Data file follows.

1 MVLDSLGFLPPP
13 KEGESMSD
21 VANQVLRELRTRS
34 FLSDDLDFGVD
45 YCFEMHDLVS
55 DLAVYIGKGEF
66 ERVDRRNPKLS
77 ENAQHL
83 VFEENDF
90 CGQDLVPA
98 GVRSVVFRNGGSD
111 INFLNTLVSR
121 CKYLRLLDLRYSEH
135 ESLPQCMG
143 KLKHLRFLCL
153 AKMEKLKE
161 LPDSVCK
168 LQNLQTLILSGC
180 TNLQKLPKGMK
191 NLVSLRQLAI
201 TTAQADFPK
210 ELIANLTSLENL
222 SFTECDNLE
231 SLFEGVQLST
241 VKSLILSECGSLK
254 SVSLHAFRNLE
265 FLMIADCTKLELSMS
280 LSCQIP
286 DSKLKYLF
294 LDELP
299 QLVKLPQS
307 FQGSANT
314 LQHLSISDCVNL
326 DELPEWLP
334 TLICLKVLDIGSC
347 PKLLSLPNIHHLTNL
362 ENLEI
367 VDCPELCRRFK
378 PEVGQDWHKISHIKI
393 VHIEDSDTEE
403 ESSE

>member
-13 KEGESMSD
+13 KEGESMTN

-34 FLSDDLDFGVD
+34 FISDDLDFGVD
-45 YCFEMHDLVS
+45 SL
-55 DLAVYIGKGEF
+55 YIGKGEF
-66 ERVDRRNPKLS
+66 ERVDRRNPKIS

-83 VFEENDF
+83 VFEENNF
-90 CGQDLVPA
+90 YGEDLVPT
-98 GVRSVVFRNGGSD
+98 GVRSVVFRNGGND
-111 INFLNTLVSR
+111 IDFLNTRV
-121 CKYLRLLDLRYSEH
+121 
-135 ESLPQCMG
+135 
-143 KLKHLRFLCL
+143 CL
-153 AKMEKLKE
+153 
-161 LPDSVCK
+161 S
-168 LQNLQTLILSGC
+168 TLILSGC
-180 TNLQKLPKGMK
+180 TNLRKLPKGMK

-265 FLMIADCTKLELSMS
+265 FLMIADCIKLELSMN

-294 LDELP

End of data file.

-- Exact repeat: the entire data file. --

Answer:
1 MVLDSLGFLPPP
13 KEGESMSD
21 VANQVLRELRTRS
34 FLSDDLDFGVD
45 YCFEMHDLVS
55 DLAVYIGKGEF
66 ERVDRRNPKLS
77 ENAQHL
83 VFEENDF
90 CGQDLVPA
98 GVRSVVFRNGGSD
111 INFLNTLVSR
121 CKYLRLLDLRYSEH
135 ESLPQCMG
143 KLKHLRFLCL
153 AKMEKLKE
161 LPDSVCK
168 LQNLQTLILSGC
180 TNLQKLPKGMK
191 NLVSLRQLAI
201 TTAQADFPK
210 ELIANLTSLENL
222 SFTECDNLE
231 SLFEGVQLST
241 VKSLILSECGSLK
254 SVSLHAFRNLE
265 FLMIADCTKLELSMS
280 LSCQIP
286 DSKLKYLF
294 LDELP
299 QLVKLPQS
307 FQGSANT
314 LQHLSISDCVNL
326 DELPEWLP
334 TLICLKVLDIGSC
347 PKLLSLPNIHHLTNL
362 ENLEI
367 VDCPELCRRFK
378 PEVGQDWHKISHIKI
393 VHIEDSDTEE
403 ESSE

>member
-13 KEGESMSD
+13 KEGESMTN

-34 FLSDDLDFGVD
+34 FISDDLDFGVD
-45 YCFEMHDLVS
+45 SL
-55 DLAVYIGKGEF
+55 YIGKGEF
-66 ERVDRRNPKLS
+66 ERVDRRNPKIS

-83 VFEENDF
+83 VFEENNF
-90 CGQDLVPA
+90 YGEDLVPT
-98 GVRSVVFRNGGSD
+98 GVRSVVFRNGGND
-111 INFLNTLVSR
+111 IDFLNTRV
-121 CKYLRLLDLRYSEH
+121 
-135 ESLPQCMG
+135 
-143 KLKHLRFLCL
+143 CL
-153 AKMEKLKE
+153 
-161 LPDSVCK
+161 S
-168 LQNLQTLILSGC
+168 TLILSGC
-180 TNLQKLPKGMK
+180 TNLRKLPKGMK

-265 FLMIADCTKLELSMS
+265 FLMIADCIKLELSMN

-294 LDELP